HSBC Treasury Management Profiles 2018 -

Current section, Introduction

Introduction

In August 2018, Greece is set to end its third bailout programme; the country was left financially crippled in the aftermath of the global financial crisis and sought, and received, three bailouts from the European Commission, the European Central Bank (ECB) and IMF (EUR266 billion in total). In return for financial aid, the government embarked on an austerity programme of tax rises, pension reform and spending cuts. It also introduced structural reforms to help boost exports; exports grew 6.9 per cent in 2017. In 2017, the country’s growth was the lowest of all Eurozone countries, with a rise of 1.4 per cent according to ECB figures. The Eurozone average was 2.3 per cent. Growth of 2.3 per cent and 2 per cent is forecast for 2018 and 2019 respectively. The country’s budget surplus (equal to 4.2 per cent of GDP in 2017) exceeded expectations (under its third bailout programme, a primary surplus target of 1.75 per cent of GDP was set for 2017). A target of 3.5 per cent is set for 2018 and 2019, an achievement seen as vindication of the country’s efforts to reign in expenditure, reform the economy and improve tax compliance. The primary balance does not include interest payments on debt which is equivalent to 178.60 per cent of GDP (180.80 per cent of GDP in 2016). A decade of austerity measures has impacted on the country’s population standard of living. The number of people living on the poverty line remains a pressing issue; unemployment is high (20.6 per cent in January 2018); and the average annual income is EUR19,9000 (in 2006, before the crisis, GDP per capita was EUR23,550). Future growth, according to the European Commission, lies in improving the business environment and attracting foreign investment. Greece is ranked as 61st out of 190 countries in the World Bank’s Doing Business ranking. Net FDI inflows during 2017 reached EUR3,509.5 million, a 29.4 per cent increase on 2016.

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Legal and regulatory

  • Foreign exchange and domestic currency (EUR) accounts can be held by residents both domestically and abroad. Resident domestic currency accounts are convertible into foreign currency
  • Non-resident bank accounts are permitted in both foreign and domestic currency. Non-resident domestic currency accounts can be held abroad and are convertible into foreign currency
  • All transactions between residents and non-residents exceeding EUR50,000 must be reported to the central bank monthly
  • Capital controls on bank withdrawals and overseas transactions remain. For example, depositors are permitted to withdraw EUR2,300 in cash every month. A maximum threshold of EUR2,000 applies for money transfers abroad

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Taxation

  • Resident companies are taxed on their worldwide income
  • Non-resident companies are taxed on Greek-sourced income only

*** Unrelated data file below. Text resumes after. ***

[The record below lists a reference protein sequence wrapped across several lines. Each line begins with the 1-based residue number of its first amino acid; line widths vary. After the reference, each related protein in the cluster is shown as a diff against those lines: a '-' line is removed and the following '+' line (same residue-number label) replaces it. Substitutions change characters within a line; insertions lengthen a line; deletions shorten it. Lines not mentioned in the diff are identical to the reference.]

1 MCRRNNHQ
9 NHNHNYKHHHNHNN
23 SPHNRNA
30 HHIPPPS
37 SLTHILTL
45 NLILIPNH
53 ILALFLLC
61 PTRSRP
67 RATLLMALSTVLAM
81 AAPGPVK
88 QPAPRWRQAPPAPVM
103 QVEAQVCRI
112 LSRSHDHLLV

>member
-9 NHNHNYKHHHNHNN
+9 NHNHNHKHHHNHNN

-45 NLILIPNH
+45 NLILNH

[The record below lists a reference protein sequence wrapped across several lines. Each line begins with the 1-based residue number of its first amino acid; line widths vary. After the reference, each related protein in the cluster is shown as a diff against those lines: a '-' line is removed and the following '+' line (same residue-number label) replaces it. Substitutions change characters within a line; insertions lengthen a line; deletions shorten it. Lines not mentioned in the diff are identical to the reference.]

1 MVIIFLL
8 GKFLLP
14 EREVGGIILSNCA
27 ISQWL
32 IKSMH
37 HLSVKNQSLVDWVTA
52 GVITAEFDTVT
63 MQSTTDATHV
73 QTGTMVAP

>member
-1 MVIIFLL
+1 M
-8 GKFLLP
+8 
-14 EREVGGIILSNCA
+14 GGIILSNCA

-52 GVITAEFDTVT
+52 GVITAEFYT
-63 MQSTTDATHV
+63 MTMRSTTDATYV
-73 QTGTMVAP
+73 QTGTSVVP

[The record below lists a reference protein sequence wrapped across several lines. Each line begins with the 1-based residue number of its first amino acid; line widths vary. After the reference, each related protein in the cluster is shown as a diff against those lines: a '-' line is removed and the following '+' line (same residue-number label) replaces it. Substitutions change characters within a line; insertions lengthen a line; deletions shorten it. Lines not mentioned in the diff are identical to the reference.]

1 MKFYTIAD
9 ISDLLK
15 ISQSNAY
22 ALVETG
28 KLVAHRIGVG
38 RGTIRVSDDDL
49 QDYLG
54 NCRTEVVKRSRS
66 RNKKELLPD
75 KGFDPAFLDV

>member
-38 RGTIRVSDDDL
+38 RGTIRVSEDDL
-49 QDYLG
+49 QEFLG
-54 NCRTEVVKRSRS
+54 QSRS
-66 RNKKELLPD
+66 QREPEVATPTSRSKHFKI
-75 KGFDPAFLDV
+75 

• The standard rate of corporate taxation is 29 per cent
  • Withholding tax of 15 per cent applies to interest and dividends, unless reduced under an applicable tax treaty or relevant EU Directive

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Payment instruments and systems

  • Credit transfers are used for both high-value corporate and low-value retail payment transactions, and are the most popular method of payment in Greece. Cheque use is in decline. The use of post-dated cheques is permitted. Payment card use, particularly of debit cards, accounts for a third of all payments made. Individuals receive tax free allowances on payments made via credit or debit cards, or other method of electronic payment
  • Greece operates three national payment systems: TARGET2-GR, an RTGS system; DIAS Interbanking Systems for retail payments; and the ACO, for paper-based payments

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Cash management

  • Notional pooling is permitted but not typically offered. Cash concentration is permitted between resident and non-resident accounts. Cross-currency cash pools are available
  • Automated collection methods are used by the majority of medium-sized and large businesses in Greece. Lockbox services are also available

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Electronic banking

  • Electronic banking is available in Greece. There is no bank-independent electronic banking standard
  • Internet and mobile banking services are provided by all of the country’s banks for both corporate and retail purposes

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Sources

  • International Monetary Fund
  • Organisation for Economic Co-operation and Development
  • ELSTAT (Hellenic Statistical Authority)
  • Eurostat
  • World Bank
  • Eurofound
  • Bank of Greece

The materials contained on this page were assembled in June 2017 (unless otherwise dated).

 

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